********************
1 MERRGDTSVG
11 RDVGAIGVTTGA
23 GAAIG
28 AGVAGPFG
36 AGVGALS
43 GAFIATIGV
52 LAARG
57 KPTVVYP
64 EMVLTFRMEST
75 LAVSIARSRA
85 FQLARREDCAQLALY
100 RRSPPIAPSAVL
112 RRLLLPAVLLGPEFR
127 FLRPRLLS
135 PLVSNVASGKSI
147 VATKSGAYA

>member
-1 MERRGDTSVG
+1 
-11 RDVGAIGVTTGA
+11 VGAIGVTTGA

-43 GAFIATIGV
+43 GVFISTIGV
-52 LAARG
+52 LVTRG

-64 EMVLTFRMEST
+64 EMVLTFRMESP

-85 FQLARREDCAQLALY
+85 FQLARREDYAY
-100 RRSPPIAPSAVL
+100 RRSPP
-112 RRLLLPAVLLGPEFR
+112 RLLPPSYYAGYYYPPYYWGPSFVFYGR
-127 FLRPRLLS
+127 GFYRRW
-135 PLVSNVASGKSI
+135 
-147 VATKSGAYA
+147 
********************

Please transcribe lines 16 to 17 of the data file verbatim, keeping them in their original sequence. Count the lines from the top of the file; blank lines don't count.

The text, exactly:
147 VATKSGAYA

>member